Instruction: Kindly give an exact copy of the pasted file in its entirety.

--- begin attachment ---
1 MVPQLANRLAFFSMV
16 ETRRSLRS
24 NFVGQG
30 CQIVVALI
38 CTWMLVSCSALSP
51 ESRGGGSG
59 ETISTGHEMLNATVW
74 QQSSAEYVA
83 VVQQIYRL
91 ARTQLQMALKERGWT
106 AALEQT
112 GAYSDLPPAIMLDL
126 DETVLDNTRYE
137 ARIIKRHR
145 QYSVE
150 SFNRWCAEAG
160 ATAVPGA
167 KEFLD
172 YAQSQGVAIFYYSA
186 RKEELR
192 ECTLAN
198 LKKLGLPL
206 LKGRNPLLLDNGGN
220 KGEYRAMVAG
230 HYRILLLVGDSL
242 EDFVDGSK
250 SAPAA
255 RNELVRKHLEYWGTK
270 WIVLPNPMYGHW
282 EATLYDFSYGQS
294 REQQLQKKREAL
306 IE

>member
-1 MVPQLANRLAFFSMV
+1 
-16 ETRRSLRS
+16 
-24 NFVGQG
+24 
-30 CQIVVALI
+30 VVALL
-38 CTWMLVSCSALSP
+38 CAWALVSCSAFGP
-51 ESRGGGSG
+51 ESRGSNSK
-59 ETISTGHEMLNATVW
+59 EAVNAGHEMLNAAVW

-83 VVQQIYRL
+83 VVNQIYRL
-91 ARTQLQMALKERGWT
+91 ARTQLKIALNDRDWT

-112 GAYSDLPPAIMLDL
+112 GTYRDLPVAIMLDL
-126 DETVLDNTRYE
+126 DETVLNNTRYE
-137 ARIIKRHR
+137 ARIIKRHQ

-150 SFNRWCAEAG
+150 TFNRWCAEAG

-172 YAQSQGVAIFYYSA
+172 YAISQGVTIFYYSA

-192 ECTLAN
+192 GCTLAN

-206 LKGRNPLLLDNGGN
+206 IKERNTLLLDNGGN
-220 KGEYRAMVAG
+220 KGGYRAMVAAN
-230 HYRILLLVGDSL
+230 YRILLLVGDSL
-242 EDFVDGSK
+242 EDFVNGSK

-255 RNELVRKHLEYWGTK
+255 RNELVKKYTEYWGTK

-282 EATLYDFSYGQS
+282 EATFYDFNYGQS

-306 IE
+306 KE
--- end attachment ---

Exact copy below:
1 MVPQLANRLAFFSMV
16 ETRRSLRS
24 NFVGQG
30 CQIVVALI
38 CTWMLVSCSALSP
51 ESRGGGSG
59 ETISTGHEMLNATVW
74 QQSSAEYVA
83 VVQQIYRL
91 ARTQLQMALKERGWT
106 AALEQT
112 GAYSDLPPAIMLDL
126 DETVLDNTRYE
137 ARIIKRHR
145 QYSVE
150 SFNRWCAEAG
160 ATAVPGA
167 KEFLD
172 YAQSQGVAIFYYSA
186 RKEELR
192 ECTLAN
198 LKKLGLPL
206 LKGRNPLLLDNGGN
220 KGEYRAMVAG
230 HYRILLLVGDSL
242 EDFVDGSK
250 SAPAA
255 RNELVRKHLEYWGTK
270 WIVLPNPMYGHW
282 EATLYDFSYGQS
294 REQQLQKKREAL
306 IE

>member
-1 MVPQLANRLAFFSMV
+1 
-16 ETRRSLRS
+16 
-24 NFVGQG
+24 
-30 CQIVVALI
+30 VVALL
-38 CTWMLVSCSALSP
+38 CAWALVSCSAFGP
-51 ESRGGGSG
+51 ESRGSNSK
-59 ETISTGHEMLNATVW
+59 EAVNAGHEMLNAAVW

-83 VVQQIYRL
+83 VVNQIYRL
-91 ARTQLQMALKERGWT
+91 ARTQLKIALNDRDWT

-112 GAYSDLPPAIMLDL
+112 GTYRDLPVAIMLDL
-126 DETVLDNTRYE
+126 DETVLNNTRYE
-137 ARIIKRHR
+137 ARIIKRHQ

-150 SFNRWCAEAG
+150 TFNRWCAEAG

-172 YAQSQGVAIFYYSA
+172 YAISQGVTIFYYSA

-192 ECTLAN
+192 GCTLAN

-206 LKGRNPLLLDNGGN
+206 IKERNTLLLDNGGN
-220 KGEYRAMVAG
+220 KGGYRAMVAAN
-230 HYRILLLVGDSL
+230 YRILLLVGDSL
-242 EDFVDGSK
+242 EDFVNGSK

-255 RNELVRKHLEYWGTK
+255 RNELVKKYTEYWGTK

-282 EATLYDFSYGQS
+282 EATFYDFNYGQS

-306 IE
+306 KE